JOHN O’ GROATES

Wednesday, June 27.

Well, as you can see by the title, we have finally arrived at John O’Groates.

View out the front window of Bess in the camp ground. Notice the blue sky. When people hear we are from Aus, they thank us for bringing the sun.

We have now travelled from Lands End in the South to John O’ Groats in the North. As you can see by the sign, that is 874 miles, give or take a few. It did take two years though.

Do I have to look into the sun?

Can I have a slide?

Bit of lunch in the sun, then onto a ferry for a ride out into the Pentland Firth for a circumnavigation of the Island of Stroma, part of the County of Caithness, on the mainland. It is now deserted save for about 300 sheep. There are 78 houses on the island but the last inhabitants left in 1962. Originally the was around 280 residents, but WWI saw the island loose around 200 due to the war and living conditions. Island is now owned by one person.

Old church mausoleum and cemetery.

North Sea current hit the island here. Can run at 25 knots. Interesting that early last century, the fishing boats converted to Diesel engines. The smallest engine was 3.5 horsepower. They converted that to three and a half Clydesdales, and everyone knows that is to much horsepower. So they had smaller engines made, which were not powerful enough to cross the current, so two crew members would jump ashore and pull the boat past the current.

This cave actually goes all the way under the island, to appear on the Atlantic side.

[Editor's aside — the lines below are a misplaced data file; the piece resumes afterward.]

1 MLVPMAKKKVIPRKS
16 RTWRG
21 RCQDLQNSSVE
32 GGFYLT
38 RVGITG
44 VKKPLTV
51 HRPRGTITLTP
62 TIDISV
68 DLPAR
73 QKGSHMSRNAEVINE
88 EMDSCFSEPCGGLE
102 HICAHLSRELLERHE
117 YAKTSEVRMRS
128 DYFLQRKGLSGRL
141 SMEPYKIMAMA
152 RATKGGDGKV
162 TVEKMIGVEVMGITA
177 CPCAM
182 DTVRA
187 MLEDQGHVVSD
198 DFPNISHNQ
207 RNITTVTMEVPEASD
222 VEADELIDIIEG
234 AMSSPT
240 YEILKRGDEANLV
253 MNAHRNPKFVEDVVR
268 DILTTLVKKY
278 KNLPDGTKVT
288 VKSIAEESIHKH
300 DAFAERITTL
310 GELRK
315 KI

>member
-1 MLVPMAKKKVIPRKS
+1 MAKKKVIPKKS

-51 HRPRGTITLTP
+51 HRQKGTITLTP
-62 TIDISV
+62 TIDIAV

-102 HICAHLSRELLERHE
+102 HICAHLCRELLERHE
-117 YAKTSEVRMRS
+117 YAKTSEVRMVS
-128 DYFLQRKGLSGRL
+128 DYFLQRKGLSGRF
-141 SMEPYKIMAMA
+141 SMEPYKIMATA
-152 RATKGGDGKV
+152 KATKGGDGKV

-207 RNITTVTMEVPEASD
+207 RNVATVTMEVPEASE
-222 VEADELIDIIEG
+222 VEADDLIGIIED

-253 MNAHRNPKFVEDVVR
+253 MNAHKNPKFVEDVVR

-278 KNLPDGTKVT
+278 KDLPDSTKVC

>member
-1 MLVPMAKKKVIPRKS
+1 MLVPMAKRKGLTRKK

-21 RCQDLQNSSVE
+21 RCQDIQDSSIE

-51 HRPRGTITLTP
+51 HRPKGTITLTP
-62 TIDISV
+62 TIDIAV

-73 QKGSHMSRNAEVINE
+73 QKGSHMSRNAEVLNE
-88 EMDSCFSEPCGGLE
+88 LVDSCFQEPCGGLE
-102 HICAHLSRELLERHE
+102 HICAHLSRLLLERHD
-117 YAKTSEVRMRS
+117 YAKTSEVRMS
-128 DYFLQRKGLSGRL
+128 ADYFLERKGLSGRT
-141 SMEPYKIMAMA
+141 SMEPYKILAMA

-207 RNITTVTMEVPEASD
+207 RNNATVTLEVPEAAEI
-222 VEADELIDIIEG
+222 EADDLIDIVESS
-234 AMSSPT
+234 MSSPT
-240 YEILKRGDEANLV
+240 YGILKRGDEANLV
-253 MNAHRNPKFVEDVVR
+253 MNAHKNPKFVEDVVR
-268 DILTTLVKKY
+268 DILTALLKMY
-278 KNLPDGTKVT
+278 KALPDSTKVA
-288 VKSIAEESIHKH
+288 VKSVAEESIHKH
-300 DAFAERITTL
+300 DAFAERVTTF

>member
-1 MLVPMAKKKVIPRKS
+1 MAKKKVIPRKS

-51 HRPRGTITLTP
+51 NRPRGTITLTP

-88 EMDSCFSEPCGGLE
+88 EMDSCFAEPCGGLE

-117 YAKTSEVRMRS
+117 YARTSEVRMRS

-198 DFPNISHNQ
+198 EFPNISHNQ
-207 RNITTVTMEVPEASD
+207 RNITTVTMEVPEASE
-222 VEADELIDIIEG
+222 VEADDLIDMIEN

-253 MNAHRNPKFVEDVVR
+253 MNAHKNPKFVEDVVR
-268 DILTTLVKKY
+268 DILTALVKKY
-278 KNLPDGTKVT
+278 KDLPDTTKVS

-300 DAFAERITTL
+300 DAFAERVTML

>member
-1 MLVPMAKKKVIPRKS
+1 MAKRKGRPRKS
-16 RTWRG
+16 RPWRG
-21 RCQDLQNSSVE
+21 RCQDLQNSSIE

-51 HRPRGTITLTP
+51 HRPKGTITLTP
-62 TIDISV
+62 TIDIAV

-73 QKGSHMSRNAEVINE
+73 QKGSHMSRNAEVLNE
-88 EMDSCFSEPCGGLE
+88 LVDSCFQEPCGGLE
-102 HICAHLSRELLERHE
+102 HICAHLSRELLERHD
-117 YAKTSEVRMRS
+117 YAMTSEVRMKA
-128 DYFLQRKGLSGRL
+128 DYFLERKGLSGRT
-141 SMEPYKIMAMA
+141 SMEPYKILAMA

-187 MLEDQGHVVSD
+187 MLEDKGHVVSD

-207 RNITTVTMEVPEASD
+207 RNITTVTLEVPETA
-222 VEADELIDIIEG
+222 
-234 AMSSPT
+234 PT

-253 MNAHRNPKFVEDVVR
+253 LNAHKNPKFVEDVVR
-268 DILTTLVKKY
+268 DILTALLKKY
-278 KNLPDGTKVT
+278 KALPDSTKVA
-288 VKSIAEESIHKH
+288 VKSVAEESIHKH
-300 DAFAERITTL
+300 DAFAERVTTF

The old slipway, which was where all contact with the mainland was achieved.

Lighthouse on the northern end, which is now automatic, as are all lighthouse in Scotland. This is the main reason there are only sheep on the island. There used to be cows, which the lighthouse keeper fed. No keeper, no feed.

Flock of guilomont.

Whirlpool of the lighthouse where many boats and lives were lost. The whirlpool creates bubbles which decreases the buoyancy, and you sink. The water wells up here about a metre above the surface, just like a geyser. Called the swells from Danish mythology which says that a ship carrying a millstone which produced salt, sank and is still spinning. That is why the sea is salty.

Cave opening on the Atlantic side.

Cave, called a group here, goes right through the rocks.

Look closely, thousands of birds.

Amazing colours.

Seats at the opera.

Red object top right corner is a hold cover of a ship. This is all that was left of the ship, after three winters, which ran aground.

The cover was placed across the gap between the rocks to allow access to the rock on the left.

One of the freestanding formations along the coastline.

Abandoned houses dot the island.

Atlantic seals. Lots of them around the island.

Returning to John O’Groats.

Wander round the village, ice cream and back to Bess for a relax. 8.00pm, check out the sunlight and still blue sky.

Pitting Bess on the ferry at Scrabster, to spend four days touring the Orkney Islands.

One thought on “JOHN O’ GROATES

  1. That was an interesting tour… those houses look as if they could be converted to B&B’s and start another tourist trap!
    We do envy both of you, and it is good to see what you are enjoying!
    XXOO and keep well!

    Like

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